A traditional birthday celebration ceremony for Thailand’s King Bhumibol Adulyadej, the world’s longest-reigning monarch, was canceled on December 5 because his doctors said he’s not well enough to attend.
The king, who turned 87, has been hospitalized since early October when he had his gall bladder removed.
The cancellation, announced by the palace, will put a damper on public birthday celebrations, but will not come as a shock to most people. The monarch has been visibly ailing for the last several years.
However, his absence comes at a time of particular concern over his succession.
Next in line is Crown Prince Vajiralongkorn. In recent weeks, members of the family of his wife, Princess Srirasm, have been arrested on charges of abusing their connections for financial benefit.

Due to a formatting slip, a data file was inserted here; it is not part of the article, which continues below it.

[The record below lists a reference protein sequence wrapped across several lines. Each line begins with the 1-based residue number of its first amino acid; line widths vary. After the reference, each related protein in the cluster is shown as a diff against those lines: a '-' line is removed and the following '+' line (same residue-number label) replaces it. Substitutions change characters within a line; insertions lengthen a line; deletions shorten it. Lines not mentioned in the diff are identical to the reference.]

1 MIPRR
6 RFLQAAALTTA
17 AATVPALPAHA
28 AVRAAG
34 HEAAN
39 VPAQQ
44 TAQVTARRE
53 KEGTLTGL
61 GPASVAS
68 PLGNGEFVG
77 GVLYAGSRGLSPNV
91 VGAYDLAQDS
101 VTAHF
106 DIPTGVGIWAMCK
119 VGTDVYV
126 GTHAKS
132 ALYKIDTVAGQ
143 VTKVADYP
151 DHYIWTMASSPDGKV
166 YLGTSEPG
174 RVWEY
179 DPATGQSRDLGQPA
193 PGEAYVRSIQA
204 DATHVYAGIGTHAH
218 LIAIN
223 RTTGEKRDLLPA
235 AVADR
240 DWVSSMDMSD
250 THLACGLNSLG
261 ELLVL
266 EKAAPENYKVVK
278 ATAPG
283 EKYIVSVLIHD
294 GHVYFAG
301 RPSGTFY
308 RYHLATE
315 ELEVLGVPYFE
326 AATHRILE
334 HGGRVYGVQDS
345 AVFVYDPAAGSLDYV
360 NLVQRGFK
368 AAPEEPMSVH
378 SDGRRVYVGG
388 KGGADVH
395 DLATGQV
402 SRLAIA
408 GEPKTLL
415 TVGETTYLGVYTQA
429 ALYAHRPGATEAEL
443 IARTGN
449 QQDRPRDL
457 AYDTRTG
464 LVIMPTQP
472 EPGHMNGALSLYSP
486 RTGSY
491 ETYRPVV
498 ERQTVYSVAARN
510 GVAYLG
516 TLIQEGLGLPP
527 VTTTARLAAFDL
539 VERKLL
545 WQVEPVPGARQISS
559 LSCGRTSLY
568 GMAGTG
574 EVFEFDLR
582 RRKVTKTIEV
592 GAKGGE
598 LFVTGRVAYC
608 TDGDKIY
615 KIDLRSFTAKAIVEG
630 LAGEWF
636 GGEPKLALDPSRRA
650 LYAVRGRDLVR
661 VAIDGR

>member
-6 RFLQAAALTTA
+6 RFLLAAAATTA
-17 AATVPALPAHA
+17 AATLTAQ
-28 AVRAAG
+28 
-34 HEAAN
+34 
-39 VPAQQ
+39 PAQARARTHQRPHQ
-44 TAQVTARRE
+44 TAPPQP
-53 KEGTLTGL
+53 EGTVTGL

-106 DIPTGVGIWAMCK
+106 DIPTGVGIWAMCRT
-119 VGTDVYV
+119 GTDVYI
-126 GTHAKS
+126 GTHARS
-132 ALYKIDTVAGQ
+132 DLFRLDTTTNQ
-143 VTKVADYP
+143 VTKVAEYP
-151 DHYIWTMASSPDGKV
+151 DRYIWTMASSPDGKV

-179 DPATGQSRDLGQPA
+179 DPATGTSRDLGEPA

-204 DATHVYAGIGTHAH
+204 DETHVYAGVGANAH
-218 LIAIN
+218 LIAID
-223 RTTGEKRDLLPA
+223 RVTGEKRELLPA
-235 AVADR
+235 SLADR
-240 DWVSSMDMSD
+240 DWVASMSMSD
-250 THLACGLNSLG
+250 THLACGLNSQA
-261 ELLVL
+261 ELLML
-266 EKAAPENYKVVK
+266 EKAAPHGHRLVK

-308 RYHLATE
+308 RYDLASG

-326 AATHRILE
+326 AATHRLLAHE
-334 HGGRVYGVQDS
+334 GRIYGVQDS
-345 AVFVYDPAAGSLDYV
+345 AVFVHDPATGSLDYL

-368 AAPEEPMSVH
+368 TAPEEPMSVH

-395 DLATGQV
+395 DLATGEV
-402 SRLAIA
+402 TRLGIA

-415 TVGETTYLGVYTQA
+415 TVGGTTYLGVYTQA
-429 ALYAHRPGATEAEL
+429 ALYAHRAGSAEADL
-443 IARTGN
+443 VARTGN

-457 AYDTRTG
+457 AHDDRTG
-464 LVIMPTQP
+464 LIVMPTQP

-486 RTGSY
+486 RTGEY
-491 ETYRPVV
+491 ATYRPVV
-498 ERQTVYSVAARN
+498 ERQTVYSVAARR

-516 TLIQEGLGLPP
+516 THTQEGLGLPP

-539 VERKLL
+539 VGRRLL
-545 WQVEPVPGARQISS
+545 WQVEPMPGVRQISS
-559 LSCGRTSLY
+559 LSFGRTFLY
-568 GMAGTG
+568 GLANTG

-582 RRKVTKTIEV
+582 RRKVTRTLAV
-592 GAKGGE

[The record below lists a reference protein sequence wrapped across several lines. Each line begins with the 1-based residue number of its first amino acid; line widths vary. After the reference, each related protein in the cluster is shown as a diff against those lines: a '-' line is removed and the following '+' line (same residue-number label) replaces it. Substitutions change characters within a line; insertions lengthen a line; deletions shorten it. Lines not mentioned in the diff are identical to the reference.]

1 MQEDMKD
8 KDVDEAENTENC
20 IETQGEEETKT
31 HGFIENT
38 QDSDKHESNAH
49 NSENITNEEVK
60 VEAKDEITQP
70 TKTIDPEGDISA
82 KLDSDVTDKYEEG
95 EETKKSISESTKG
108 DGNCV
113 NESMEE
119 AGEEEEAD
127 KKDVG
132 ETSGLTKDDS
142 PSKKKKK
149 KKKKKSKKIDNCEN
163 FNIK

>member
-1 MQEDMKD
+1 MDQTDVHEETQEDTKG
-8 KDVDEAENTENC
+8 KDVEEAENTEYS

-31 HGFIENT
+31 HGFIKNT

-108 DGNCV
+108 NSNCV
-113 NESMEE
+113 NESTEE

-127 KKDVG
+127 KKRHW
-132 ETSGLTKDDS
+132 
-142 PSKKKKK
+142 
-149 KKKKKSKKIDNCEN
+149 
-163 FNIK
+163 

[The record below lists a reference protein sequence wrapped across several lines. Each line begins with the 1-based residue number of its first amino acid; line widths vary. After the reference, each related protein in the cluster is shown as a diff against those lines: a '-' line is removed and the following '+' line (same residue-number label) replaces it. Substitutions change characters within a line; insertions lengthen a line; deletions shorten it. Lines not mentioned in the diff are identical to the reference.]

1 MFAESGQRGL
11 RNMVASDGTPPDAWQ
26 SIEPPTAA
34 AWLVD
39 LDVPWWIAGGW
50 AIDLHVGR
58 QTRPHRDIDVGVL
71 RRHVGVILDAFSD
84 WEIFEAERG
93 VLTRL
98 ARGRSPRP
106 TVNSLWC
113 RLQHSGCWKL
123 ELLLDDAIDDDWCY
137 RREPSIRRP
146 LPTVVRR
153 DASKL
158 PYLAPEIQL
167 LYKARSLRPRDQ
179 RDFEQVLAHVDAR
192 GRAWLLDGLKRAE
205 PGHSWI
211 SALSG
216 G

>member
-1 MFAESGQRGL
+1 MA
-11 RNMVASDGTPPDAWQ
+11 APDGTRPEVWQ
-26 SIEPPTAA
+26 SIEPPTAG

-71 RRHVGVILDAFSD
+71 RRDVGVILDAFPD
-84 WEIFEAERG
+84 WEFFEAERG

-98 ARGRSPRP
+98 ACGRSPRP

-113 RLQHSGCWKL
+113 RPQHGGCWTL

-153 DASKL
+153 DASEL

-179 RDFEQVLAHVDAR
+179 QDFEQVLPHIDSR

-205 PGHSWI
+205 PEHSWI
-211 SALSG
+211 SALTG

Thais hold great affection for Bhumibol, who took the throne in 1946. His speeches delivered the night before his birthday were listened to as the best gauge for Thailand’s direction and moral guidance. But his fading from public life and the palace’s perceived role in Thailand’s latest political battles that started in 2006 and culminated in a coup in May, have tarnished the institution in recent years, undermining what had previously been near-universal respect for the monarchy.
Vajiralongkorn, 62, does not command the same respect and affection as the king, who was closely and actively involved in his country’s development efforts.
The birthday ceremony was also canceled in 2008. That year, Vajiralongkorn made a sudden last-minute substitution for the king at a speech he traditionally broadcasts to the nation on the eve of his birthday.
This year, Vajiralongkorn has been scheduled to fill in for the king at a small religious ceremony to be held Friday afternoon.
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